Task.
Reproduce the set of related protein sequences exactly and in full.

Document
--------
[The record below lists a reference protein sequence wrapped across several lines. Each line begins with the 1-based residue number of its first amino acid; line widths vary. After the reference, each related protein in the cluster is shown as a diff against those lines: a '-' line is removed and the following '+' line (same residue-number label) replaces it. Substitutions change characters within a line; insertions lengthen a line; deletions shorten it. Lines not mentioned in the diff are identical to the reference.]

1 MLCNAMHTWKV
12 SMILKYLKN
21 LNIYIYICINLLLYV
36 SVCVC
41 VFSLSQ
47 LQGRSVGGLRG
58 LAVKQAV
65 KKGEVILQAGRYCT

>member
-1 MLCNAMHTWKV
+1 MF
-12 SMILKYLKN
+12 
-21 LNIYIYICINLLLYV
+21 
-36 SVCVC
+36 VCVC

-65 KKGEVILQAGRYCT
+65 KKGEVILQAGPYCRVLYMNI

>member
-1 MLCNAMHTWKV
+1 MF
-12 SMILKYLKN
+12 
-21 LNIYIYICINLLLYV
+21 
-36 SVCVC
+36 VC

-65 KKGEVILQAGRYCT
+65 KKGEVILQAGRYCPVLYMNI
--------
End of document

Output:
[The record below lists a reference protein sequence wrapped across several lines. Each line begins with the 1-based residue number of its first amino acid; line widths vary. After the reference, each related protein in the cluster is shown as a diff against those lines: a '-' line is removed and the following '+' line (same residue-number label) replaces it. Substitutions change characters within a line; insertions lengthen a line; deletions shorten it. Lines not mentioned in the diff are identical to the reference.]

1 MLCNAMHTWKV
12 SMILKYLKN
21 LNIYIYICINLLLYV
36 SVCVC
41 VFSLSQ
47 LQGRSVGGLRG
58 LAVKQAV
65 KKGEVILQAGRYCT

>member
-1 MLCNAMHTWKV
+1 MF
-12 SMILKYLKN
+12 
-21 LNIYIYICINLLLYV
+21 
-36 SVCVC
+36 VCVC

-65 KKGEVILQAGRYCT
+65 KKGEVILQAGPYCRVLYMNI

>member
-1 MLCNAMHTWKV
+1 MF
-12 SMILKYLKN
+12 
-21 LNIYIYICINLLLYV
+21 
-36 SVCVC
+36 VC

-65 KKGEVILQAGRYCT
+65 KKGEVILQAGRYCPVLYMNI